New to credit cards? Here we share with you some basics on credit cards to help make you a better user of these instruments.
A credit card is a card whereby you the user can get credit to pay for goods and services up to a certain pre-determined monthly limit. At the end of the month you are expected to pay the amount you spent on the card back to the credit card issuer. If you delay your payment or cannot pay back in full, certain penalties or interest will be charged.
Basically, spending on a credit card is like taking a loan from the card issuer, on the contractual condition that you will pay back your outstanding credit (i.e., the amount you have spent using your card) at the end of every billing statement which is typically every month.
Credit cards are an expensive source of getting credit (i.e., taking a loan), but can be very convenient to use because your spending limit is pre-approved up to a certain minimum limit. Once your card is active, you can spend up to your prescribed limit on any kind of expense, without any restrictions on whether that type of expense is approved or not. So, whether its buying petrol, eating at a restaurant, or any kind of e-commerce transaction, you have the freedom to spend up to your credit limit.
While this spending freedom can be very convenient, its your obligation to pay back the credit you have used on the card when you get your statement.
Credit cards can be offered by banks or institutions authorized to issue cards. Every credit card is a part of a payment network such as Visa, MasterCard or Diners Club and the like.
For instance, HDFC Bank might have been the issuer of your credit card, but the card belongs to the Visa payment network that facilitates your payments to the providers of the goods and services that you choose to buy. Or, Indian Airlines might be the issuer and the card belongs to the American Express network.
Every issuer has their own criteria for eligibility. At a minimum you have to be at least 18 years of age. Issuers will need to see that you have a constant source of income, so that they get the security that you have the ability to pay back the credit that you are incurring on your card.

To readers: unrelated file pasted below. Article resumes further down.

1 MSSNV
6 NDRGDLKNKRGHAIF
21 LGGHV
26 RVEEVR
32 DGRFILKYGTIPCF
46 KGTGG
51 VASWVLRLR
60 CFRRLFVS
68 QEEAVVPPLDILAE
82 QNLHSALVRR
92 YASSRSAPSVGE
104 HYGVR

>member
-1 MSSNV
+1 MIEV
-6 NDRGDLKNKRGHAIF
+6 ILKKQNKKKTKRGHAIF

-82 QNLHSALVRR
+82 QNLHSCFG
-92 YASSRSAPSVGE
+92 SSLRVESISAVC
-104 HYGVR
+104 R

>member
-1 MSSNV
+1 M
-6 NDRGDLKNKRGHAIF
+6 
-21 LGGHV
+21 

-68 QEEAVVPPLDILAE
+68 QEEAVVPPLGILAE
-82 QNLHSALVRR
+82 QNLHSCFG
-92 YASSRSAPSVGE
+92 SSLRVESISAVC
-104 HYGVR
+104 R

The amount of the credit limit offered to you will be dependent upon your income and the issuer’s view of your repayment capacity.
Like discussed above, spending on a credit card is like taking a loan. The monthly interest rate charged on your total outstanding amount is typically between 3% to 5%. On an annualised basis, this works out to be as high as 36% - 45%, or even higher in some cases.
As you can see, it is a very expensive form of taking a loan. A personal loan, for instance, can be available for 18%-20%. Therefore, its best to spend on a credit card only when you are confident that you will be able to pay your outstanding dues on time and in full.
Recently there have been innovations around the type of credit cards that are available depending upon the type of customer, as well as the purpose that the card is being used for. Also, some cards charge an annual fee which depends upon the type of services and features that the card offers you. As you build your history of using the card and cross certain spending thresholds, you might become eligible for a premium or luxury status on the card, which in turn entitles you to more benefits and perks.
Below is a brief summary of the types of cards that exist so give you a feel for the range of options that you might be eligible for or that might be suitable for you.